Fall Equinox: Pictures Worth a Thousand Words

Fall Equinox: Pictures Worth a Thousand Words

Share

Happy Autumn (as of 8:29 PM, September 22)!

“What remains is autumn, when the temperature seems perfect, the fish bite a little quicker and aspens, oaks and maples change colors, turning the mountains into an artist’s palette.” – Tom Wharton, Salt Lake Tribune, 2011

Autumn is my favorite time of year.  In celebration of the change of seasons, I turn to photographer Scott Law, who has published incredible images under a Flickr Creative Commons license since 2009.  These images, taken in fall 2013, capture the Lake in all its breathtaking Autumn glory.  Have a look:

The Cracks are Cracking. This image is especially poignant right now.  Autumn is when the Lake falls to its lowest levels in the year-long cycle of ebb and flow, and 2014 approached records that even got the attention of the Washington Post.  Today, the Lake elevation is measured at 4,193.4, just over 2 feet above it’s historic low, and as the Post said:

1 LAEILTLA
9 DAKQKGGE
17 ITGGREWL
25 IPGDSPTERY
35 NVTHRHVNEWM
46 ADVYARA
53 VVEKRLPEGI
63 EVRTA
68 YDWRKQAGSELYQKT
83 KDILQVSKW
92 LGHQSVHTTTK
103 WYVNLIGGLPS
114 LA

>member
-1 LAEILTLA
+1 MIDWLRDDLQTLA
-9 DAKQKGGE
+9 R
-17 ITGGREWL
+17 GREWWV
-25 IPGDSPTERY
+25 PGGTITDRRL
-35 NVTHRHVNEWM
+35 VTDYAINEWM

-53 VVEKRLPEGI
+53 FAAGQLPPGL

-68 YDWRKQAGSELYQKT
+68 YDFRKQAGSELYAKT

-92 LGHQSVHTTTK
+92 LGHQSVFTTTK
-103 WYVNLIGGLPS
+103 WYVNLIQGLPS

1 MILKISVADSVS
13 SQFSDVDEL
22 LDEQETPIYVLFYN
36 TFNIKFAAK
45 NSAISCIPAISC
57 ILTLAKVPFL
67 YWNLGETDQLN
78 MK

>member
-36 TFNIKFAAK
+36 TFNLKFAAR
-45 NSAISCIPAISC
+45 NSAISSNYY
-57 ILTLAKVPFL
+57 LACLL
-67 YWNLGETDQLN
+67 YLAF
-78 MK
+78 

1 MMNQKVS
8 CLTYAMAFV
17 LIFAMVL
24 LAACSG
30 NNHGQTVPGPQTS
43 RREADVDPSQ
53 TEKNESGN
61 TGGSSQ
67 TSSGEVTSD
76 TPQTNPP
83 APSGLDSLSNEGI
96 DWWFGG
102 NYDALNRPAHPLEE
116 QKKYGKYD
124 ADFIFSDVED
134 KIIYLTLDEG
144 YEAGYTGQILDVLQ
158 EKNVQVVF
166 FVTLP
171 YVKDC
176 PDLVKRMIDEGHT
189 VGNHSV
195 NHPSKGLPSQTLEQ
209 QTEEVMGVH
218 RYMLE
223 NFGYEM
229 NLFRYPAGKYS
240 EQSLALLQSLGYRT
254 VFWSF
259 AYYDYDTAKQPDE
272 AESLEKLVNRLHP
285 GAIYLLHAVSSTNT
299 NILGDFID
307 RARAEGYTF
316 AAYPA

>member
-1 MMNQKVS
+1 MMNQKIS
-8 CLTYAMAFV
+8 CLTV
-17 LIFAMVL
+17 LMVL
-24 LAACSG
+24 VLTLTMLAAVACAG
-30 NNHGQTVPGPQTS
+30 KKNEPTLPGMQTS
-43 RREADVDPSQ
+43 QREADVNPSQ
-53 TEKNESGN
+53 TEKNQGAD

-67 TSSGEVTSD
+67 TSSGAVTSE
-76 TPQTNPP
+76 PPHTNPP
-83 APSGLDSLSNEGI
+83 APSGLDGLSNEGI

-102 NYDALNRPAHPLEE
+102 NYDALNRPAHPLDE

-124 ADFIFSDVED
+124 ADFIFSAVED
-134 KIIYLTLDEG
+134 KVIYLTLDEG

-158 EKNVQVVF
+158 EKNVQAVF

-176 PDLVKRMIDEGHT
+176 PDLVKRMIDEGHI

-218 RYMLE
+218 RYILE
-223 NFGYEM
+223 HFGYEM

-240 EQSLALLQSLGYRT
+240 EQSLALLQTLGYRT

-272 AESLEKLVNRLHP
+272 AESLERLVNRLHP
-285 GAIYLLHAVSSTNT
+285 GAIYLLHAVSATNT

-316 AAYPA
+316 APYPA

“The lake is at its lowest from October to November, which means there are still a few months to go before it bottoms out for the year.” Washington Post, August 22, 2014

The Front. Fall often comes with spectacular storms that carry the scent of the Lake into the city – which always takes me outside, eyes closed, to breathe it in.  I also love this image because of the blooming yellow sagebrush, which was always a harbinger of change in my childhood.

Puddles. I love this photo for the red lines of brine fly casings along the shoreline.  These bugs swarm in harmless clouds at their peak population in the summer, and are one part of the equation that makes Great Salt Lake a destination for birds.  The flies and their larvae, along with the brine shrimp, are the very foundation of fall migration.


Oh What a Night (top) and Sunset Sunday – 66. No matter where you stand during the shortening evenings of fall, this is the time of year when the sunsets are most spectacular.  Perhaps the changing colors of tree, grass, and salicornia are putting up too much competition, and the sun must respond in kind? Word to the wise: avoid being blinded while driving on east-west streets in the city by catching the unparalleled beauty of a sunset, lakeside!

Sunset Sunday 70. SNOW! The Wasatch Mountains have already seen the first snowfall of this water year (on August 23!), which is one more thing I look forward to in Autumn.  Here’s to warm fires, hot drinks, scarves, boots and the return of water that comes with winter snows.  And for all you skiers out there, may the Lake Effect be ever in your favor!

What are you looking forward to this fall?  What are your traditions?  Where will you celebrate the change of seasons?

Share

Leave a Comment

Share